There is very little protection and padding in lacrosse, so goalkeepers have to be wary of a very hard ball whizzing toward him. 

“In lacrosse there is definitely a fear factor starting out,” Barghout said. “…It was definitely a hurdle I had to overcome, which was not being afraid to take a shot to anywhere. It’s not an easy position. A lot of practices, I’m really hurt just because I’m getting hit, but over time you just get used to it.” 

Although Able never played goalkeeper, he’s played lacrosse since sixth grade. However, before playing lacrosse, he played baseball and football.  

“I was coming into it with pretty much no lacrosse experience, but i was in middle-school. That was a completely different level of play,” Able said. “To go from playing soccer your entire life to your junior year picking up a new sport, and playing at the level that he played, that’s just extremely impressive. I don’t know if I’ve seen anybody do it quite the same.” 

So, Able understood that in a sense, he was throwing Barghout to the wolves last season. However, something clicked for the boys lacrosse team last year. The team had one of the most successful seasons in school history with a 9-8 overall record and 7-7 in the Central Piedmont 4-A. It reached the NCHSAA Class 4-A playoffs and defeated Greensboro Grimsley 19-12 in the first round, but Lake Norman defeated West Forsyth 19-2 in the second round.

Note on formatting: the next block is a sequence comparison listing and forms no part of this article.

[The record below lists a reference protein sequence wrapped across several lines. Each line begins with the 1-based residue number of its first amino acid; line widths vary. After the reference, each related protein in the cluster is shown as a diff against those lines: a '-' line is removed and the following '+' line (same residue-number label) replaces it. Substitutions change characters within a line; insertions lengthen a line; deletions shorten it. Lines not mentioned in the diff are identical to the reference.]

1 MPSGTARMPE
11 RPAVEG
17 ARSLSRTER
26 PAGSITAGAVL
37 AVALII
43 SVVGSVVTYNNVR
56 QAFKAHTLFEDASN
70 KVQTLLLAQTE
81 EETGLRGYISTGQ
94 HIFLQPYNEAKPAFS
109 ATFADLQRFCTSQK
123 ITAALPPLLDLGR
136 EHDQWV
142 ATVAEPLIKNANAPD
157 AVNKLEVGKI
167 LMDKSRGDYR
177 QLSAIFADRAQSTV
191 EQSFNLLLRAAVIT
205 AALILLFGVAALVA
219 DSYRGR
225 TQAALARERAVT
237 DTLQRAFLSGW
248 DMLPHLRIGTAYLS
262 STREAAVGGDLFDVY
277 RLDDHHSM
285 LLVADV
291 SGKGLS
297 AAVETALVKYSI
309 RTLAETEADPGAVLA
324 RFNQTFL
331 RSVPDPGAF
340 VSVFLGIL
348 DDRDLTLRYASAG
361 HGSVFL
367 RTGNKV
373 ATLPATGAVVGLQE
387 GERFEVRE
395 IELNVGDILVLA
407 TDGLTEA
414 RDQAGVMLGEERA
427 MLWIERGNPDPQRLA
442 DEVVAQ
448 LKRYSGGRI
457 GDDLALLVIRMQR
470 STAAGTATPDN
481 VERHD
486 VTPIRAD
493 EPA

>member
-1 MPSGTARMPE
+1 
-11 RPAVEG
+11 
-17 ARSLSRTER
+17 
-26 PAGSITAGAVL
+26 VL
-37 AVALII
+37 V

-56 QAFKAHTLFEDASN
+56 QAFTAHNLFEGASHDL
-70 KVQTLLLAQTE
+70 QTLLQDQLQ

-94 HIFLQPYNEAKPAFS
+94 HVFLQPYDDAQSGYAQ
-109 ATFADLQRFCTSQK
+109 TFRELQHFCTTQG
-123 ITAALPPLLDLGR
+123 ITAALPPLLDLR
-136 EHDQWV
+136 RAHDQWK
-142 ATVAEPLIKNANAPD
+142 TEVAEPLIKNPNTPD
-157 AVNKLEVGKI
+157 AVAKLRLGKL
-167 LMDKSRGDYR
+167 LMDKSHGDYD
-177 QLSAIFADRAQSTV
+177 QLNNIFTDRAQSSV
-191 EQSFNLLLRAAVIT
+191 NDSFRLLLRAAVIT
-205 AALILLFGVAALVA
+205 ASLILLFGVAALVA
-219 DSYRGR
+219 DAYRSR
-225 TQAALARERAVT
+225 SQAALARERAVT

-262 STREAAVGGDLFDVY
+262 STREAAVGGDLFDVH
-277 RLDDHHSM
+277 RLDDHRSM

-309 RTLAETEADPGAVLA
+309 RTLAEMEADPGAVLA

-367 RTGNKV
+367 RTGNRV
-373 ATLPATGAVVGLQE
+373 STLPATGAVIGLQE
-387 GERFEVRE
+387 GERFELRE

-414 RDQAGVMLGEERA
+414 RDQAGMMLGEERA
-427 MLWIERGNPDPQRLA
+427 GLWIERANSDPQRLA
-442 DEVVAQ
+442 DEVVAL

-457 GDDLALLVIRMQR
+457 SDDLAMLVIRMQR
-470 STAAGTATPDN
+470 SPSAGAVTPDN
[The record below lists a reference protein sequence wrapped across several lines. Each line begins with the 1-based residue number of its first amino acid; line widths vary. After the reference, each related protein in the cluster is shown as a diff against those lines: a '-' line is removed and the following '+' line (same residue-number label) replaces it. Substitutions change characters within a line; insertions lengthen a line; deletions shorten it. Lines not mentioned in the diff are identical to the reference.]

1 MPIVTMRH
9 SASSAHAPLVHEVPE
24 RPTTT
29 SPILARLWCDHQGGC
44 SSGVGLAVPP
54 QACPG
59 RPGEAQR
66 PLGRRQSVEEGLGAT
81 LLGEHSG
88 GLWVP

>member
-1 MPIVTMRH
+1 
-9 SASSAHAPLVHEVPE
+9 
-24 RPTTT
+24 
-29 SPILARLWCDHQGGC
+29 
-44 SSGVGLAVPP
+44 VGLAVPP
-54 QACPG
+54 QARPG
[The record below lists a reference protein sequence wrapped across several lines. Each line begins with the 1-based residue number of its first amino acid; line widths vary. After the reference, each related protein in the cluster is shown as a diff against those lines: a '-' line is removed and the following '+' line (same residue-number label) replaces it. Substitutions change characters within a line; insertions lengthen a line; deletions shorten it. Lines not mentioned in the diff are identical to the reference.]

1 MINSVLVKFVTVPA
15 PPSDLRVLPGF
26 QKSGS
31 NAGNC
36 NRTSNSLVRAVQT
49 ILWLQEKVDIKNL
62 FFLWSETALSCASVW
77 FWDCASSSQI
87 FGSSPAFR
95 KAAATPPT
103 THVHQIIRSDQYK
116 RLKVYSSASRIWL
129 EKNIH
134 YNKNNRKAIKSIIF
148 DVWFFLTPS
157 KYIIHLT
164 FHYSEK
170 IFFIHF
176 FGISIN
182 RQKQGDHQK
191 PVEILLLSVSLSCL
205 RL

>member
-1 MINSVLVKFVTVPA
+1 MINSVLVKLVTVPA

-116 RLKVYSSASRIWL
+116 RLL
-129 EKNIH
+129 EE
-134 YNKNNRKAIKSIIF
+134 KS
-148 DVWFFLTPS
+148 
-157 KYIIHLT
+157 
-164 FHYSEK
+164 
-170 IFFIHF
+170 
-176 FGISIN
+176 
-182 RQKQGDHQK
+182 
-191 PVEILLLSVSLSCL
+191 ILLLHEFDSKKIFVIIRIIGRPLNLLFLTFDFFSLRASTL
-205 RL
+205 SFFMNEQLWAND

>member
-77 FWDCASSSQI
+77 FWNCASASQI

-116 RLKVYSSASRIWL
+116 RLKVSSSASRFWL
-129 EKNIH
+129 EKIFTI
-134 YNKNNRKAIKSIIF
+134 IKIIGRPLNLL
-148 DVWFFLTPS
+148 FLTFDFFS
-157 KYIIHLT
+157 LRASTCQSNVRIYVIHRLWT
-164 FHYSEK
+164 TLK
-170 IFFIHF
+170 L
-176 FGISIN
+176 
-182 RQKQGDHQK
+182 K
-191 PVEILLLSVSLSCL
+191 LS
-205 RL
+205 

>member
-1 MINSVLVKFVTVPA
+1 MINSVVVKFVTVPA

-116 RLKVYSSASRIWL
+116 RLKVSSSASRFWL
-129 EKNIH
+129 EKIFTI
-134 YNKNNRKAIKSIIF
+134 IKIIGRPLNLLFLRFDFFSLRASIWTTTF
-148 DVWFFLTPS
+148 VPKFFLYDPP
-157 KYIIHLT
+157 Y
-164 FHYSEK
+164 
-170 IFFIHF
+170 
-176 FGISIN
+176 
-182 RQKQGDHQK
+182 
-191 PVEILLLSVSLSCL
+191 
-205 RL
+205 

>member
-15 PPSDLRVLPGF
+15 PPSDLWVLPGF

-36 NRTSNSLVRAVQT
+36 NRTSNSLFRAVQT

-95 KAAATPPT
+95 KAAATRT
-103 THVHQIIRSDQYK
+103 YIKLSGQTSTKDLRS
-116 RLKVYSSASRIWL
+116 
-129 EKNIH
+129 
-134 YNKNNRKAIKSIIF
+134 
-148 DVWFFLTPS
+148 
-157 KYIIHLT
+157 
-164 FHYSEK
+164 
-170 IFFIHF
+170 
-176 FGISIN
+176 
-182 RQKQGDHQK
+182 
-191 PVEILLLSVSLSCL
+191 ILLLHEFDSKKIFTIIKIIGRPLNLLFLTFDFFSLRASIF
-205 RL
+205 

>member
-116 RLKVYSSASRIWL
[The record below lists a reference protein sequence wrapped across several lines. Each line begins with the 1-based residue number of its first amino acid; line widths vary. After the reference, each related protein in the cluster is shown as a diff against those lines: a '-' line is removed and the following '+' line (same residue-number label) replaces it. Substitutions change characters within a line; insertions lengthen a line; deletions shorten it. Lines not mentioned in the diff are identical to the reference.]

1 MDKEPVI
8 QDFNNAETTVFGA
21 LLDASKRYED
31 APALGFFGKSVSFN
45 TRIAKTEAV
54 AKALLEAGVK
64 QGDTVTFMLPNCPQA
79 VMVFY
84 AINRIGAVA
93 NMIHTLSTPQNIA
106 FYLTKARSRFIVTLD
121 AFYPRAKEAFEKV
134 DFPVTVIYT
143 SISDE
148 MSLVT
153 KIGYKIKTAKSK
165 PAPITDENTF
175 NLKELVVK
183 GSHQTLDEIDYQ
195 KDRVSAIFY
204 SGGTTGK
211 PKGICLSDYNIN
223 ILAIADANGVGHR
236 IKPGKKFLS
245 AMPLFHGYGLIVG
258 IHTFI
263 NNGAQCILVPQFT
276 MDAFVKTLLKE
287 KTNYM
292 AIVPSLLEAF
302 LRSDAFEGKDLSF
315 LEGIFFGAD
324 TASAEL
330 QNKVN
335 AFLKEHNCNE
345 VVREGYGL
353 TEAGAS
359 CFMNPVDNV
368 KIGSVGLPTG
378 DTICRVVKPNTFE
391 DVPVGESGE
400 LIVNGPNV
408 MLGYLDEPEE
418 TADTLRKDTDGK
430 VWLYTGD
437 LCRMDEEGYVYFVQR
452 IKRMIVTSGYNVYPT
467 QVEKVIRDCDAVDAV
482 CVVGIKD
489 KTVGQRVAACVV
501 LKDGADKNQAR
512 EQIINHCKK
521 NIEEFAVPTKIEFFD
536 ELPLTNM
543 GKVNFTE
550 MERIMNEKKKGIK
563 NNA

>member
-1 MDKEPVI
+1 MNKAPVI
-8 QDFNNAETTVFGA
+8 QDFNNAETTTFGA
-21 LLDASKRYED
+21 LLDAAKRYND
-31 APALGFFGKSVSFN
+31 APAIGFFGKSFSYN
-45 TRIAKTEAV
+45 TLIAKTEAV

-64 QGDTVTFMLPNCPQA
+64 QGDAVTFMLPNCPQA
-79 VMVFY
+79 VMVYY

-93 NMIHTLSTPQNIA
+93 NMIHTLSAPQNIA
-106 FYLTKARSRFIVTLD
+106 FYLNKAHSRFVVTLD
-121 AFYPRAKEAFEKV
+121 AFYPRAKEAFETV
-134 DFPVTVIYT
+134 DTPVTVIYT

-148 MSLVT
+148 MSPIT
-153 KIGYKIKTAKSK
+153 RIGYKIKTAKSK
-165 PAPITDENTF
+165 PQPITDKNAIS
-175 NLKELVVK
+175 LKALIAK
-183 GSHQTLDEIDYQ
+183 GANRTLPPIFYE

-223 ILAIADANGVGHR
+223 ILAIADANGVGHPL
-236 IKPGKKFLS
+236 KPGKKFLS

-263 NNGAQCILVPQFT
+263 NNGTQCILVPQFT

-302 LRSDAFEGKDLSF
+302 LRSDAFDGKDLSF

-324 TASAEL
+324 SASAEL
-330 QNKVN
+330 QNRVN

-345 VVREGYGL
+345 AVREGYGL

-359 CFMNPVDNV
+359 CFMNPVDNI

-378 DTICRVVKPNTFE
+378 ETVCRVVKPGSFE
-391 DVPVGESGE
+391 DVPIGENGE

“Just in playing lacrosse I’ve been hit with plenty of balls, and I can tell you for sure I would never willingly get in the net like that,” Able said. “It’s one thing to get hit with a shot when you’re playing in the field when you’re just trying to clock it or something, but to stand in the way, just get beat ball after ball after ball is…Y 

“Yeah, you need to be a little bit crazy special kind of person in order to play goalie.” 

The Titans lost many players after last season to graduation, so Barghout, Able and the rest of the team realized there would likely be some bumps in the road this season. That’s a far cry from the boys soccer team that Barghout’s on, finishing last fall 20-1-2 overall and 14-0 in the conference.